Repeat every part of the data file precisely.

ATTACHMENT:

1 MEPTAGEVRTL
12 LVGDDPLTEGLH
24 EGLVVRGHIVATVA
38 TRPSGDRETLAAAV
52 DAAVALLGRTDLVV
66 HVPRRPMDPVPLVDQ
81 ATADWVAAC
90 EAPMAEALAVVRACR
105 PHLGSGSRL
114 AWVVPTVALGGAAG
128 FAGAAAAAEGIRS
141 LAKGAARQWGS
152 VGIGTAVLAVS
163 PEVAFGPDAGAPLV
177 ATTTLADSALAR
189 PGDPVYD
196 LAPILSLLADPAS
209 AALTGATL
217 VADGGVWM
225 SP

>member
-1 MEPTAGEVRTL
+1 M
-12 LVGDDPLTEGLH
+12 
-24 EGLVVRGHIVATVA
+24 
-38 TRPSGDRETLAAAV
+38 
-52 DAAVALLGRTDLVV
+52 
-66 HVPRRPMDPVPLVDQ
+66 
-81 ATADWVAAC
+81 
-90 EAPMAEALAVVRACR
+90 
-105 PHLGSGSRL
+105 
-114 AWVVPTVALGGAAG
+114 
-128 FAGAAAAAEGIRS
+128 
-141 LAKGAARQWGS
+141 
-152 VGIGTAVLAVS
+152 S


1 MEPTAGEVRTL
12 LVGDDPLTEGLH
24 EGLVVRGHIVATVA
38 TRPSGDRETLAAAV
52 DAAVALLGRTDLVV
66 HVPRRPMDPVPLVDQ
81 ATADWVAAC
90 EAPMAEALAVVRACR
105 PHLGSGSRL
114 AWVVPTVALGGAAG
128 FAGAAAAAEGIRS
141 LAKGAARQWGS
152 VGIGTAVLAVS
163 PEVAFGPDAGAPLV
177 ATTTLADSALAR
189 PGDPVYD
196 LAPILSLLADPAS
209 AALTGATL
217 VADGGVWM
225 SP

>member
-1 MEPTAGEVRTL
+1 M
-12 LVGDDPLTEGLH
+12 
-24 EGLVVRGHIVATVA
+24 
-38 TRPSGDRETLAAAV
+38 
-52 DAAVALLGRTDLVV
+52 
-66 HVPRRPMDPVPLVDQ
+66 
-81 ATADWVAAC
+81 
-90 EAPMAEALAVVRACR
+90 
-105 PHLGSGSRL
+105 
-114 AWVVPTVALGGAAG
+114 
-128 FAGAAAAAEGIRS
+128 
-141 LAKGAARQWGS
+141 
-152 VGIGTAVLAVS
+152 S